The structure of soap is such that its molecules can simultaneously capture both water molecules and fat molecules, working as a kind of cohesion. This property of soap is called surface activity. Thus, when we apply soap to the surface of the skin, it removes oil particles along with the water that we apply along with the soap. And along with them, various bacteria float into the sewer pipe. Accordingly, the longer you wash your hands, the less grease and germs remain on them.
This method of fighting microorganisms is one of the most effective. Even if you buy an antibacterial soap, its effectiveness will hardly be higher than ordinary soap: after all, the antibiotics included in the composition will only act on certain groups of bacteria. If you make your own soap, you can add glitters there https://varenie5.ru/glitery-perlamutry
Soap itself has never had disinfecting properties.
Soap molecules are oblong, one end is hydrophobic (in fact, it is fat, it does not mix with water, but it adheres well to dirt), the other end hydrophilic (that is, it attaches to water). When we wash our hands or wash clothes, elongated soap molecules stick around the dirt particles, at the ends of which water flows later and "rip" the dirt from the surface. After that, the dirt (covered with soap) can no longer cling back to the skin or tissues. The same thing happens with grease on the dishes.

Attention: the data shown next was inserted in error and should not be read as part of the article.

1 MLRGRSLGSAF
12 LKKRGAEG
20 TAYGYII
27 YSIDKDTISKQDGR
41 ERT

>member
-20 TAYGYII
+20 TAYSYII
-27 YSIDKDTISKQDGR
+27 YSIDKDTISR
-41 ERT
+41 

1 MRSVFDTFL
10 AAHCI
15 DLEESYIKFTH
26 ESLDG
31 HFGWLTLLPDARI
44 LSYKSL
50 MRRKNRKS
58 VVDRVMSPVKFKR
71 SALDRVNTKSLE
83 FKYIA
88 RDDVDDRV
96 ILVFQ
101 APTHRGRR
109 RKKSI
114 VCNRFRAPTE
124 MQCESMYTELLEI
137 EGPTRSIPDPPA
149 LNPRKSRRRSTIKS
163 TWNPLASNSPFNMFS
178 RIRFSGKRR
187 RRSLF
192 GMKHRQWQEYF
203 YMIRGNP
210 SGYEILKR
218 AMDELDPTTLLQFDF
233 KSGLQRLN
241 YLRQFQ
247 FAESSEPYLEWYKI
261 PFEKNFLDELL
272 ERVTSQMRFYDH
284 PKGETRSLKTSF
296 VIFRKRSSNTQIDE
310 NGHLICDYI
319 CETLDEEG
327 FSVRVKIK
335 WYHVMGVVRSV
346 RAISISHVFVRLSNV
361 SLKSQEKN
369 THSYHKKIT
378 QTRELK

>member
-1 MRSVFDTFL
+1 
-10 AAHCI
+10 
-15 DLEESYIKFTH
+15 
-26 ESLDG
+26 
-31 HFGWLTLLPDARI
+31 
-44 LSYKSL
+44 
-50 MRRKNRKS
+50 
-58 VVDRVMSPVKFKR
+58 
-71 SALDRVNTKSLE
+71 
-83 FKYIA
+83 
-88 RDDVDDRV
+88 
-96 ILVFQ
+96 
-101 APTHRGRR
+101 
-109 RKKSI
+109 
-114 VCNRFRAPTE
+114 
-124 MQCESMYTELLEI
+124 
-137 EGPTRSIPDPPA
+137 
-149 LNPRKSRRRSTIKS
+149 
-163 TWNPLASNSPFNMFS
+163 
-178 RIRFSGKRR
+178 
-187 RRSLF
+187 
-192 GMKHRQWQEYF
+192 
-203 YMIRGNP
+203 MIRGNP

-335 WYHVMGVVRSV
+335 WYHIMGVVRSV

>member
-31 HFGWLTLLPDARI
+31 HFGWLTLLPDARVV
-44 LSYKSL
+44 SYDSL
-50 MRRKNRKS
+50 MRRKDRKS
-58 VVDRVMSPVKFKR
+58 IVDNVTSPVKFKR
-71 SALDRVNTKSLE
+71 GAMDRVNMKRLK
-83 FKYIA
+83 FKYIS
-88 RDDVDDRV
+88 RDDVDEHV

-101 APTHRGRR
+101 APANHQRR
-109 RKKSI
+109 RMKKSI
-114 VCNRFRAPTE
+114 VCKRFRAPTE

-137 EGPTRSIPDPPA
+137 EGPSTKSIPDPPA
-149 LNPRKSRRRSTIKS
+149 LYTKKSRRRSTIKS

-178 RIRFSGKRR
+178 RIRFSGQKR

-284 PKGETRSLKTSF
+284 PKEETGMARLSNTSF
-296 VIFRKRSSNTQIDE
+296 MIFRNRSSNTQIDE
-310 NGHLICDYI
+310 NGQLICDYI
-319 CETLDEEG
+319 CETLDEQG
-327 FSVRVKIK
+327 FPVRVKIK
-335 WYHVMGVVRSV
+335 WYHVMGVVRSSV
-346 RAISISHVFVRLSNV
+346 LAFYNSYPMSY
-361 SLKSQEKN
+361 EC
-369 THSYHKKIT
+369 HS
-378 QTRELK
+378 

Soap, dissolving in water, reduces its surface tension coefficient, this makes the water more liquid, allows it to penetrate deeper, for example, into rough surfaces and wash away dirt from there, and also promotes the formation of foam.
Many manufacturers are now adding to soaps and disinfectants, although in my opinion there is more marketing than real health benefits (doses are small). The body is not a fool and will calmly cope with the microorganisms remaining after washing on the hands. And if you still urgently need an effective disinfection, wipe your hands with alcohol, for example.
As for history, soap was known as far back as other Egypt and Babylon. It was made by mixing animal / vegetable fat with ash. Ash has now been replaced with something else, but fat is still used almost everywhere as a base.
Interested in the mechanism of action.